What Are Some of the Physical and Emotional Changes a Mother Experiences in the Third Trimester of Pregnancy?
You will probably be feeling a lot more tired as the changes in your body drain your energy and you have difficulty sleeping at night. By now, your body has become big enough to make it difficult for you to sit up and get up without help. You are also probably experiencing severe back aches, swollen feet, and problems maintaining your balance; and when you look in the mirror, you see someone whose looks are quite different from before you were pregnant. Since these symptoms will be with you during your third trimester, you shouldn’t spend time complaining about them. Instead, embrace these physical changes as a sign of the new life you are about to begin and enjoy and take pleasure in your fertility.
Along with the physical changes, you may also be experiencing some troubling emotions. You may feel that you don’t matter and that it’s all about the baby. If you do feel as though you are secondary to the baby, it’s important to express these feelings to members of your support group, like your husband, mother or friends. Talking about this issue will help you realize that this is just that final concentration of effort, on everyone’s part, to be sure everything is ready for baby’s arrival.
Some mothers experience impatience for the end of pregnancy. The third trimester will probably seem to drag on because you feel uncomfortable and you are anticipating holding and loving your child.
People can occasionally make callous remarks during the third trimester of pregnancy, such as “I bet you can’t wait until you’re done,” or “Do you think you’ll ever lose all that baby weight?” Be prepared and don’t let them get you down. They really think they are being helpful, so accept the remarks for what they are – well intentioned but somewhat insensitive.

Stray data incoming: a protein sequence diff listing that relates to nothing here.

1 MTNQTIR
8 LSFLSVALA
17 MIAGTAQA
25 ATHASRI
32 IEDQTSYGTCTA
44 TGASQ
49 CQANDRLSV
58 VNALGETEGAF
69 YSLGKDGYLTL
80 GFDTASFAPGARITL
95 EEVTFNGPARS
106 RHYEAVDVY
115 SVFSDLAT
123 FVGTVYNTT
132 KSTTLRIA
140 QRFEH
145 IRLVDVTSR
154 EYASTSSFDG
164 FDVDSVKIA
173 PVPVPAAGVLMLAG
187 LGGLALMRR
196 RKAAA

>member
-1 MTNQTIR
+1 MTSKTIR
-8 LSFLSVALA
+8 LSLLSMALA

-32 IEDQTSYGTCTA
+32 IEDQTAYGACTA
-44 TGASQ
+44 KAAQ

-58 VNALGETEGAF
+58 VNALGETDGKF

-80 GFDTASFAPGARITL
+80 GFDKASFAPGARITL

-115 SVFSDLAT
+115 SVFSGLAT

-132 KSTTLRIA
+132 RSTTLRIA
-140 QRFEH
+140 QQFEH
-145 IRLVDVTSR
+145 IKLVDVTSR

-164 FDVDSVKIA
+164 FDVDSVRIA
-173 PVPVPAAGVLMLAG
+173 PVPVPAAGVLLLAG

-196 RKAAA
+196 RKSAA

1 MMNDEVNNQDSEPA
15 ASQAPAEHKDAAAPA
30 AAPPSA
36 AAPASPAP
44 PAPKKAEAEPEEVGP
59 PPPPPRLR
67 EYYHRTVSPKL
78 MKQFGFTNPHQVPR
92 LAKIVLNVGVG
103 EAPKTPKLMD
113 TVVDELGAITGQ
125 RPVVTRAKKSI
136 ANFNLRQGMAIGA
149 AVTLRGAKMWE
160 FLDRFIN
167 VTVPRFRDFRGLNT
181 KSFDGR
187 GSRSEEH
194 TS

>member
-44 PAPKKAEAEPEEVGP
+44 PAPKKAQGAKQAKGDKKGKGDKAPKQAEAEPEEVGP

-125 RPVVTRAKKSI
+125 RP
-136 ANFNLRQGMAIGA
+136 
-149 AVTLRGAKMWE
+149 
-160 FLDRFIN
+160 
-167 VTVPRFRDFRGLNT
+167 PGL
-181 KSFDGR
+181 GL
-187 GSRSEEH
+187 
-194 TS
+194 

How Can You Relieve the Anxiety You May Be Feeling During the Third Trimester of Pregnancy?
The best way to overcome any concerns you may be feeling is to focus on your baby’s arrival and your life together. Start by talking to the little child inside you and tell him/her how excited you are that they are coming and all of the plans you are making. Now is the time to plan how you want your baby’s nursery to look and to begin creating that environment. Listening to soothing music and reading will also help relax you.
What should you be doing to get your environment ready for the baby?
Here is a checklist of items to prepare before your baby is born:
Detergents – Products that are specially manufactured for baby use are expensive. Instead try using a laundry detergent that doesn’t contain perfumes or dyes and can be used for the whole family’s laundry.
Car seats – A rear-facing infant car seat is designed for babies from 22 to 35 pounds and from 29 to 32 inches long. This is a better selection for your child’s first year of life because the baby will fit more snugly and it is lighter to carry. It will also protect your baby’s little body better in the event of an accident.
Breast pumps – Choose a model that can easily be disassembled for cleaning. Also be sure that if you use an electric model, you can control the degree of suction. Some hospitals now rent very high end pumps for a fraction of the cost of purchasing one. Since you will only need it for six to twelve months look into renting one.
Formula – If you do intend to use a formula instead of or as a supplement to breast milk, choose one that meets the FDA guidelines. We recommend formula that:
◦ Has no high fructose corn syrup
◦ Contains hydrolyzed whey for easier digestion and less food allergies.
◦ Contains DHA and ARA for brain development.
◦ Contains oligosaccharides for proper digestion and nourishing the best bacteria in your baby’s intestine.
◦ Read the formula labels carefully for all these items. This is your baby we are talking about.
Clothes – Look for hypoallergenic fabrics and clothing designs that don’t contain buttons or other items that can become loose and can be swallowed.
Mobiles – Purchase one with bright colors and moving parts that will stimulate the child.
Room fans – A 2008 study found that having a fan in a baby’s room lowered the risk for SIDS by 72 percent.
The last trimester of your pregnancy is an exciting one. You’re ready to just get the baby out and enjoy being a parent. But be sure to take these pregnancy tips into account when getting ready for the big day!
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